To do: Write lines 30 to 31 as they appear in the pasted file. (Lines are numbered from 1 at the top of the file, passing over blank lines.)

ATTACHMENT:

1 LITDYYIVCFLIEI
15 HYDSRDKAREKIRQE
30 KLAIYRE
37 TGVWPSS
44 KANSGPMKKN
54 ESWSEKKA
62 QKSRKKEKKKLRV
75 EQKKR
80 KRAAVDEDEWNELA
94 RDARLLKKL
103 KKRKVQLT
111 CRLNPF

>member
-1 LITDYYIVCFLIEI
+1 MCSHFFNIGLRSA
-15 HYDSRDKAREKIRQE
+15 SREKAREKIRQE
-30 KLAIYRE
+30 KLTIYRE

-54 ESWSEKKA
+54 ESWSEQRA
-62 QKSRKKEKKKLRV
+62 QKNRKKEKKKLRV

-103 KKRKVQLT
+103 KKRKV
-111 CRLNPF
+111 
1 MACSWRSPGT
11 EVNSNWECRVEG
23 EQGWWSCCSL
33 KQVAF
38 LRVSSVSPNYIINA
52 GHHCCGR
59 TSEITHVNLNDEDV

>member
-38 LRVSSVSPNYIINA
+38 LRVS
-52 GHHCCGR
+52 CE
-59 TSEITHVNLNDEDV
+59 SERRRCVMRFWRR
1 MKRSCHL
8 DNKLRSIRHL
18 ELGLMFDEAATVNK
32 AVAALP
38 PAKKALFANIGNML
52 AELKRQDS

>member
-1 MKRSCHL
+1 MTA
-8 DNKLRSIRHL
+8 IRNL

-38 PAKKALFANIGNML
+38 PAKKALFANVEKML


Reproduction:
23 EQGWWSCCSL
33 KQVAF